Capital Weather Gang Southwest fire threat called ‘extreme to historic’ amid brutally hot and dry conditions

Wildfire situation in northwest Oklahoma on Tuesday. (Weather Underground/Angela Fritz)

By Angela Fritz

April 17,2018

The air is dry and the winds are strong Tuesday over a large portion of the central and southern United States. The vegetation is bone dry, and the U.S. Drought Monitor says the region is in “exceptional” drought. All of this is stoking wildfires that ignited late last week and increasing the chances of new fires.

“A particularly dangerous situation is expected to develop with extreme fire weather and very dry fuels [trees, shrubs and grass] across western Oklahoma and parts of northern Oklahoma on April 17,” the National Weather Service wrote Tuesday.

The Weather Service issued an “extremely critical” fire weather outlook for a giant swath of the South that covers parts of Kansas, Colorado, New Mexico, Oklahoma and Texas. “Extremely critical” is as bad as it gets, and it’s the second time the Weather Service has had to use the term in the past week.

If new fires ignite Tuesday, the Weather Service expects them to “exhibit erratic behavior and rapid spread rates” because of strong winds. On top of that, a wind shift is expected this evening as a cold front passes through, which will make it even more difficult for firefighters to control the blazes.

Fire weather outlook in the Southwest on Tuesday. (National Weather Service)

Two major wildfires are burning in Oklahoma this week, the 34 Complex and the Rhea megafire. “Megafire” is a term the National Interagency Fire Center defines as a wildfire that has consumed more than 100,000 acres.

The 34 Complex is burning in Woodward County and has crossed into southwest Kansas, but was nearly half-contained as of Monday. The extreme conditions Tuesday could put that containment to the test. As of Tuesday morning, the 34 Complex had burned nearly 68,000 acres.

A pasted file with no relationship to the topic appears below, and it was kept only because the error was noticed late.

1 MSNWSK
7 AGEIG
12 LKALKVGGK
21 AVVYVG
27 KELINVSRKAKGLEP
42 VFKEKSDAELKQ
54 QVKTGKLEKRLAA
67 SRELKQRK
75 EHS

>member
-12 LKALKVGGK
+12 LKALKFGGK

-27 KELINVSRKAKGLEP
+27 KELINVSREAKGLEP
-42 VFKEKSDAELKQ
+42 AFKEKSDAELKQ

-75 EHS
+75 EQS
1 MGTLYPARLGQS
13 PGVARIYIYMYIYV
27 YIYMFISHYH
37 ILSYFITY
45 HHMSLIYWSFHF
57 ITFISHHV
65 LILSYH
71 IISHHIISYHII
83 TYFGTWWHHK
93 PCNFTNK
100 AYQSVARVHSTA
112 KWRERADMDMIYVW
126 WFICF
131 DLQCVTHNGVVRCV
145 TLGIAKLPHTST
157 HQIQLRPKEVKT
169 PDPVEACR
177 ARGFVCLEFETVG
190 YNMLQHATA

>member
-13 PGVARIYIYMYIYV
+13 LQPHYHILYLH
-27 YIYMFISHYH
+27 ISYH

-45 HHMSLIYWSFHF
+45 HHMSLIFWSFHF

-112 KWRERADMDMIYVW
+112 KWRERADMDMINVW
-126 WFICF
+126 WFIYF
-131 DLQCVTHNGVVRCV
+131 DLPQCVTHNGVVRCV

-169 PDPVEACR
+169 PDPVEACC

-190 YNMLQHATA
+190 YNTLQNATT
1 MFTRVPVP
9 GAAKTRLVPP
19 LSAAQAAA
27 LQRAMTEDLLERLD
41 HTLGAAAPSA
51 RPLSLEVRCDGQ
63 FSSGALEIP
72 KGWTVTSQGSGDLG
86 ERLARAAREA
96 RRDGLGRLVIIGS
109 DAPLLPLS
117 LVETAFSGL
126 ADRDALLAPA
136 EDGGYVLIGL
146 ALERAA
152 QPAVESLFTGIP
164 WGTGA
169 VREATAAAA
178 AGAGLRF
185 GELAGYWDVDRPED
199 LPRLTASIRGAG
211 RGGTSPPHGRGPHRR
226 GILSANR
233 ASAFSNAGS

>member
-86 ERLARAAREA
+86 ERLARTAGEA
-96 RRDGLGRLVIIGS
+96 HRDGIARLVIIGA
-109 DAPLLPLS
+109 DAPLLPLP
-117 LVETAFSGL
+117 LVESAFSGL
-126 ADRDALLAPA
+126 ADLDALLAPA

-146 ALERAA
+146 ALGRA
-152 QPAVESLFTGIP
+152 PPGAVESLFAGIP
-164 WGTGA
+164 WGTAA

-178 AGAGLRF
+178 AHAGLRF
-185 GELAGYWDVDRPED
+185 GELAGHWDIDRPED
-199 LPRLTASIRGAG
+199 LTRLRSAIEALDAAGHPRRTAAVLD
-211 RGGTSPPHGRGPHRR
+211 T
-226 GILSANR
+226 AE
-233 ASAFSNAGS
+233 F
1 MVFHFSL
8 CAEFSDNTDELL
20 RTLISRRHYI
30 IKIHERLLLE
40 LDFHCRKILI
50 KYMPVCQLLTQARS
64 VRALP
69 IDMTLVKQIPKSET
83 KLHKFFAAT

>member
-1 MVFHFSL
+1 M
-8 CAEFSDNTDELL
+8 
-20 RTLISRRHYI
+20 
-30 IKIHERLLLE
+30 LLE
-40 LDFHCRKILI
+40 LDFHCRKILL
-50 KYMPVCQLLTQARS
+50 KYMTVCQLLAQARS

The Rhea Fire, which started April 12, has burned nearly 250,000 acres as of Tuesday. According to the Oklahoma Forestry Services, the fire was only 3 percent contained and its cause is unknown.

The Rhea Fire is Oklahoma’s third megafire in three years. In March 2017, the Northwest Oklahoma Fire Complex consumed more than 800,000 acres. In March 2016, it was the Anderson Creek Fire, which raced across the Oklahoma-Kansas border and torched nearly 400,000 acres. (Even though only part of the fire was in Kansas, it still qualified as that state’s largest on record.)

In an excellent post on the fires, Weather Underground’s Bob Henson tried to make sense of why fire danger in Oklahoma is becoming more extreme. He boils it down to two major players: climate change and a change in land use:

Echoing a global trend that’s associated with human-produced climate change, Oklahoma has seen signs of a ramp-up in hydrologic extremes over the past few years.

May 2015 was the state’s wettest single month on record, and 2015 was its wettest year. “The November-December 2015 period was the wettest on record as well, and the sixth warmest. So the growing season extended into winter to some extent that year,” said [Oklahoma state climatologist Gary McManus]. The result was an unusually lush landscape going into the first part of 2016 that dried out quickly in the weeks leading up to the Anderson Creek fire.

The same thing happened in 2017, which was dry up until August — right when the state’s normal wildfire activity would cut back on the vegetation.

On top of that, the landscape is changing in Oklahoma with the addition of vast swaths of eastern red cedar trees, which used to only grow in rocky terrain that was less prone to wildfires.

Trends in land ownership and management, especially in recent years, have allowed eastern cedar to spread more widely across the landscape. A state brochure noted that infestations of at least 50 red cedars per acre grew fourfold in the second half of the 20th century. It added: “The effects that the exploding populations of red cedar is having on the state might be compared to the soil erosion that occurred during the ‘Dust Bowl’ era of the 1930s-40s. It is becoming a problem in almost all coun­ties, and will take years and millions of dollars to bring the spread of cedars under control.”

To make matters worse, the trees are sappy — it’s what gives them such a lovely smell, but they also lights up like a kerosene torch.

Cooler temperatures are coming behind a cold front that’s slated to arrive in Oklahoma on Tuesday night, but the region is not going to get much rain. Drought conditions were “exceptional” as of Thursday, according to the U.S. Drought Monitor.

Drought conditions as of Thursday, April 12, 2018. (U.S. Drought Monitor)


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